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The Case of the 'Fake' Interpreter at Mandela Ceremony Just Took a Very Odd Turn

"What happened that day, I see angels come to the stadium..."

Thamsanqa Jantjie gesticulates at his home during an interview with the Associated Press in Johannesburg, South Africa,Thursday, Dec. 12, 2013. Jantjie, the man accused of faking sign interpretation next to world leaders at Nelson Mandela's memorial, told a local newspaper that he was hallucinating and hearing voices. (AP Photo/Tsvangirayi Mukwazhi)

Story by the Associated Press, curated by Jonathon M. Seidl

JOHANNESBURG (AP) — The man accused of faking sign interpretation while standing alongside world leaders like U.S. President Barack Obama at Nelson Mandela's memorial service said Thursday he saw "angels" at the event, has been violent in the past and suffers from schizophrenia.

Thamsanqa Jantjie said in a 45-minute interview with The Associated Press that his hallucinations began while he was interpreting and that he tried not to panic because there were "armed policemen around me." He added that he was once hospitalized in a mental health facility for more than one year.

Jantjie, who stood gesticulating three-feet (1 meter) from Obama and others who spoke at Tuesday's ceremony that was broadcast around the world, insisted that he was doing proper sign-language interpretation of the speeches of world leaders.

But he also apologized for his performance that has been dismissed by many sign-language experts as gibberish.

The statements by Jantjie raise serious security issues for Obama, other heads of state and U.N. Secretary-General Ban Ki-moon who made speeches at FNB Stadium in Soweto, Johannesburg's black township. The ceremony honored Mandela, the anti-apartheid icon and former president who died on Dec. 5.

"What happened that day, I see angels come to the stadium ... I start realizing that the problem is here. And the problem, I don't know the attack of this problem, how will it come. Sometimes I get violent on that place. Sometimes I will see things chasing me," Jantjie said.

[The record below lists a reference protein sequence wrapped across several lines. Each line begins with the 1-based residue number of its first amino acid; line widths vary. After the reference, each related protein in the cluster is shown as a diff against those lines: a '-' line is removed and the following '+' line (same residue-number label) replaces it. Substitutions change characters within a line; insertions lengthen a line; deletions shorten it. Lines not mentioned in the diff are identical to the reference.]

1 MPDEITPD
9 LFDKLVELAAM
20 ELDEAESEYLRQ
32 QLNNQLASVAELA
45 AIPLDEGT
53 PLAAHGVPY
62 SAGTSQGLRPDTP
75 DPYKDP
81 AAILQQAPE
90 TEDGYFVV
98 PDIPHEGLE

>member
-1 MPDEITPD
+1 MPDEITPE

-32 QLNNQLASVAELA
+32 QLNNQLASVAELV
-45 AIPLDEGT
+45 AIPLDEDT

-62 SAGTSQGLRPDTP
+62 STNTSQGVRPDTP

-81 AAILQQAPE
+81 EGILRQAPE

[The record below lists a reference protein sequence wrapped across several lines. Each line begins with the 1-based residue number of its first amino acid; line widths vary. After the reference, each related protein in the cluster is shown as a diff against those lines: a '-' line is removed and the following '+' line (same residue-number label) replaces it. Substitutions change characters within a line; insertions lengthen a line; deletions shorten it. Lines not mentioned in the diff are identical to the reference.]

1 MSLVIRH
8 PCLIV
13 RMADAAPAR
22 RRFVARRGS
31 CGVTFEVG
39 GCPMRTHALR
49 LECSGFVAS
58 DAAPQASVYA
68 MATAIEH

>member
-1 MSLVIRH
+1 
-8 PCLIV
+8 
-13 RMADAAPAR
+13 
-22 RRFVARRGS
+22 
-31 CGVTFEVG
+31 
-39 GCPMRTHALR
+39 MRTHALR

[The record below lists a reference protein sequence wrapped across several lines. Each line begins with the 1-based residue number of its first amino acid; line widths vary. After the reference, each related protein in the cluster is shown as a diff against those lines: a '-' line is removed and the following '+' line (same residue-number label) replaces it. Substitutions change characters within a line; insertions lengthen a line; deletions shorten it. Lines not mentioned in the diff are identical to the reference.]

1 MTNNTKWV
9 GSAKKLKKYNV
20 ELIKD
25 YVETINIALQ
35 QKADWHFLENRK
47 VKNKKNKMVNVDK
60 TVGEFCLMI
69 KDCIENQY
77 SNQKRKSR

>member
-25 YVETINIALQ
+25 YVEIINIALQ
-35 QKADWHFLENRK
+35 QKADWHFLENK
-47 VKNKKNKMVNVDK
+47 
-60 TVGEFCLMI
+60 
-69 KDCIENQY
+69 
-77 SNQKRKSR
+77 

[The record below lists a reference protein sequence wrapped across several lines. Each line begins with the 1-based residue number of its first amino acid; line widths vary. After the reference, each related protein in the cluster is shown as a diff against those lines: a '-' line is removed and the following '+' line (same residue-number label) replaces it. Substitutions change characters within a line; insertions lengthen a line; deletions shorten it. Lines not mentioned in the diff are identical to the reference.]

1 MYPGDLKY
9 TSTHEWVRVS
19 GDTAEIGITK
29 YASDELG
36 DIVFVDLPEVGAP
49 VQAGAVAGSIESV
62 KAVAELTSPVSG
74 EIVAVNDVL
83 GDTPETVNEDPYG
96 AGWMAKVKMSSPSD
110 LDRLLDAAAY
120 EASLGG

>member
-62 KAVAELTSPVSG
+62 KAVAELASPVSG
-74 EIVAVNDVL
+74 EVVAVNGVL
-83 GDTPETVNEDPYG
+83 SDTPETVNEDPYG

"I was in a very difficult position," he added. "And remember those people, the president and everyone, they were armed, there was armed police around me. If I start panicking I'll start being a problem. I have to deal with this in a manner so that I mustn't embarrass my country."

Asked how often he had become violent, he said "a lot" while declining to provide details.

Contacted by telephone Thursday by AP, SA Interpreters, the organization that reportedly hired Jantjie to do the sign language interpreting at the memorial, declined to comment.

A South African deputy Cabinet minister says "a mistake happened" in the hiring of Jantjie.

Hendrietta Bogopane-Zulu said Thursday that government officials have tried to track down the company that provided Jantjie but that the co-owners "have vanished into thin air." Deputy Minister of Women, Children and People with Disabilities Bogopane-Zulu apologized to deaf people offended around the world by what they say was Jantjie's incomprehensible signing.

She says an investigation is under way to determine how Jantjie received a security clearance.

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AP writer Ray Faure contributed to this report.

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